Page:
The mantra lately heard across the land is that sexual harassment isn’t about sex, it’s about power. I wonder if this underthinks the situation: Is the man who won’t stop talking about sex a man convinced of his power, or one who’s desperate to impress you with his prowess? Failing to notice the precariousness of power encourages compliance, especially among the women targeted. If recent events tell us anything, it’s that power is a social agreement, not a stable entity. The despots had power because they did things that were socially valued and profitable, but the terms of the agreement can shift abruptly. (Force is different from power, which we’ll get to.)
There’s a lot more to this article, which is a must read.
1 in 4 men don't think exposing themselves constitutes sexual harassment, survey finds
Perhaps not surprisingly, men and women are not on the same page when it comes to what constitutes sexual harassment, a survey by the Barna Group found.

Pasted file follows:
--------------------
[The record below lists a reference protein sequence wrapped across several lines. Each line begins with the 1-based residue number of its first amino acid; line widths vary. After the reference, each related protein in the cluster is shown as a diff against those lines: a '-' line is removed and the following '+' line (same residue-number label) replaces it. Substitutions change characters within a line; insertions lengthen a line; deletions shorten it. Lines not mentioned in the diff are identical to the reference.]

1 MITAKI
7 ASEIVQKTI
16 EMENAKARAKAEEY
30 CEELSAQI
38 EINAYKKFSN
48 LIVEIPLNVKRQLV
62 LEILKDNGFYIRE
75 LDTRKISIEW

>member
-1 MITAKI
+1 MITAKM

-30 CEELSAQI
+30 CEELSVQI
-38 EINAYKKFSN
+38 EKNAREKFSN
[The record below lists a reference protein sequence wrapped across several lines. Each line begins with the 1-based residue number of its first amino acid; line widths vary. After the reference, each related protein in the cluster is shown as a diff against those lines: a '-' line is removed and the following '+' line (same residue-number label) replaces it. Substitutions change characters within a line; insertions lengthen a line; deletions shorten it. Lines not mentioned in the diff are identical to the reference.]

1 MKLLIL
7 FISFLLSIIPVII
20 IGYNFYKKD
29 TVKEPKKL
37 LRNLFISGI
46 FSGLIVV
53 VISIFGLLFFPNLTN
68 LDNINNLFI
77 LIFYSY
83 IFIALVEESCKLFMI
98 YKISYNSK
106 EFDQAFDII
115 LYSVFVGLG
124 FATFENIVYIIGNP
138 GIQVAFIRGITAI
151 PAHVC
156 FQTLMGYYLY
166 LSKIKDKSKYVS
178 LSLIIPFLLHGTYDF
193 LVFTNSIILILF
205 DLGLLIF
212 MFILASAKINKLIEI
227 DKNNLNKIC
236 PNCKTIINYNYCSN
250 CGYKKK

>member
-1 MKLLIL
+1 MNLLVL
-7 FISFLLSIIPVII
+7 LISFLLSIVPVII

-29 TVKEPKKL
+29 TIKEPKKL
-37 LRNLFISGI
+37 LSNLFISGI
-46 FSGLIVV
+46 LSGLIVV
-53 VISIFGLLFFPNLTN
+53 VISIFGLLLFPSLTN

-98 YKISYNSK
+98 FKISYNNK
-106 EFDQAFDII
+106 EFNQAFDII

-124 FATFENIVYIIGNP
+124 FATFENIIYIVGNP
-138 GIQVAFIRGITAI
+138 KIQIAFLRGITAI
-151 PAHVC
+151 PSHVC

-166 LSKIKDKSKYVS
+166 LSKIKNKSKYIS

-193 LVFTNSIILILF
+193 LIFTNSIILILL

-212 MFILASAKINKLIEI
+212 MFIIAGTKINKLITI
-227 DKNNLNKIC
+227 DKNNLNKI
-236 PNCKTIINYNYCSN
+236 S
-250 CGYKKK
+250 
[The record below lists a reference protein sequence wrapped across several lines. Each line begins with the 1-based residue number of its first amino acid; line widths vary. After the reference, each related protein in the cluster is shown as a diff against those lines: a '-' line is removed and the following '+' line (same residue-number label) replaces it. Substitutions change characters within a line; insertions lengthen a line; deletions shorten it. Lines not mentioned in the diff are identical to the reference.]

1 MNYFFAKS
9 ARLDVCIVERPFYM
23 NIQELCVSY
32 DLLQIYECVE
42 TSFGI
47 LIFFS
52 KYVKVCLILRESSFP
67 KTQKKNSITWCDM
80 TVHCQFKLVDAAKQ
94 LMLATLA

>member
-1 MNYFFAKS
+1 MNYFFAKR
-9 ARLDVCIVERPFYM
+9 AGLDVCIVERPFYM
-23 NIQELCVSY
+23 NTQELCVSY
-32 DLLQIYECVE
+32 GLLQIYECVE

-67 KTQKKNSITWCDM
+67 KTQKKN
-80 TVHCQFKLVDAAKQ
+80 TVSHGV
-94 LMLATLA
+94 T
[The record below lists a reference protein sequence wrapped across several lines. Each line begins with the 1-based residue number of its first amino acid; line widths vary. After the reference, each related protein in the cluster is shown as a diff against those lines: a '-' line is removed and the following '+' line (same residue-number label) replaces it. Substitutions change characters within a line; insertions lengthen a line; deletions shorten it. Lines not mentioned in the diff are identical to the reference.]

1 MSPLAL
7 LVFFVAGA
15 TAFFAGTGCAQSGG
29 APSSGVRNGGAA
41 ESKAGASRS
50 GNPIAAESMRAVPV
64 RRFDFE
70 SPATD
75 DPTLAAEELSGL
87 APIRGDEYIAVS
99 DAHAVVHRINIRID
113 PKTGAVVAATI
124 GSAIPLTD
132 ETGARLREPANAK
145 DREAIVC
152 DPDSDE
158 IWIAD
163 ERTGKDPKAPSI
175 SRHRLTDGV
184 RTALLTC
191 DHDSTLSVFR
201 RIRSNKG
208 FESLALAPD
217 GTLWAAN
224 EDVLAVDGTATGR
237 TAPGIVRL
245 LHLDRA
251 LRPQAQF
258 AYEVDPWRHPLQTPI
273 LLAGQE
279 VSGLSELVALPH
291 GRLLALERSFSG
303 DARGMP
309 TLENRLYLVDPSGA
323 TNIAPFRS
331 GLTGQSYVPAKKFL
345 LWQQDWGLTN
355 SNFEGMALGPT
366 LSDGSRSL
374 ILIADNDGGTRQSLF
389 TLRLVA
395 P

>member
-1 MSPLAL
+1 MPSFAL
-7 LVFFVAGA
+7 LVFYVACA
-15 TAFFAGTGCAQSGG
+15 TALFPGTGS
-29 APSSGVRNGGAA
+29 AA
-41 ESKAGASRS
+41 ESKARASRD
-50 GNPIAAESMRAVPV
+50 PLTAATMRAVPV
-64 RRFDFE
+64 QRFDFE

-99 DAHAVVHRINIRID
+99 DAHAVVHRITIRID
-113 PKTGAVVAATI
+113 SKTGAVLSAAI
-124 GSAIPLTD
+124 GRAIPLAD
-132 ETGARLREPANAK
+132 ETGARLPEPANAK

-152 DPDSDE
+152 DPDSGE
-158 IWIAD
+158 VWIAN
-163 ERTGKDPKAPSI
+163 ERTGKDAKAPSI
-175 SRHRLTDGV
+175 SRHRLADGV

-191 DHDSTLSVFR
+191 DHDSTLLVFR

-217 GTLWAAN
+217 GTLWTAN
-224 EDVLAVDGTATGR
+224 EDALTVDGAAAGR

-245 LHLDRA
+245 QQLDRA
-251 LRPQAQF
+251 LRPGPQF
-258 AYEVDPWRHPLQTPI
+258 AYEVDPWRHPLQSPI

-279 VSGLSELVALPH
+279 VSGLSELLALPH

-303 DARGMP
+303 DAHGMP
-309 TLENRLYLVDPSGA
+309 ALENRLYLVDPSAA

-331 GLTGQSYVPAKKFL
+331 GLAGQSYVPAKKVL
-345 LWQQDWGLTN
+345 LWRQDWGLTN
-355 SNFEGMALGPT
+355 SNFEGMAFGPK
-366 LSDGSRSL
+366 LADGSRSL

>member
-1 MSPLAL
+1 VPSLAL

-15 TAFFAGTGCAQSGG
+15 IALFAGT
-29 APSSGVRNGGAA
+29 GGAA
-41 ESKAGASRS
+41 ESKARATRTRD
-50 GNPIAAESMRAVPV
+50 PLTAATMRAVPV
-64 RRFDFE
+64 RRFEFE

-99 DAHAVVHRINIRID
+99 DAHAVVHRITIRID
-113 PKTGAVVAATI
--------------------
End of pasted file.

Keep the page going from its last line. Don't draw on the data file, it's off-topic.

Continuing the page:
The research group asked over 1,000 Americans "What do you think counts as sexual harassment?" in an online survey. They were told to select all that apply.
Gee, I wonder why men get into trouble.
Apparently Republicans want to kick the middle class in the face
It’s not enough to give money to rich people. Apparently, Republicans want to kick the poor and middle class in the face, too.
I used to think the Republican Party’s obsession with top-heavy tax cuts was about pleasing wealthy donors and maybe also fulfilling some misguided Randian fantasy. If the poor and middle class happened to be collateral damage, so be it.
But it’s starting to look like shafting the little guy has become a feature, not a bug, of the GOP’s budget-busting tax plan.
The New York Times and Why White Supremacy Isn’t News
We don’t need to question grocery-shopping neo-Nazis about racism in America. We need to question powerful white men and women who support bigotry